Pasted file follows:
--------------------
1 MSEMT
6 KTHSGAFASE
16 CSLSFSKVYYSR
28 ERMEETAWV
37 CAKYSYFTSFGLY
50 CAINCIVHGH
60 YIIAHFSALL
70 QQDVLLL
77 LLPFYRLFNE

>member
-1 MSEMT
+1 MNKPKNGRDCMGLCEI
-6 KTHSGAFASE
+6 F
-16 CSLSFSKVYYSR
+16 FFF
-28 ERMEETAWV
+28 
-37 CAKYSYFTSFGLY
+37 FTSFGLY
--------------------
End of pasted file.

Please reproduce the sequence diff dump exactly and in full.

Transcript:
1 MSEMT
6 KTHSGAFASE
16 CSLSFSKVYYSR
28 ERMEETAWV
37 CAKYSYFTSFGLY
50 CAINCIVHGH
60 YIIAHFSALL
70 QQDVLLL
77 LLPFYRLFNE

>member
-1 MSEMT
+1 MNKPKNGRDCMGLCEI
-6 KTHSGAFASE
+6 F
-16 CSLSFSKVYYSR
+16 FFF
-28 ERMEETAWV
+28 
-37 CAKYSYFTSFGLY
+37 FTSFGLY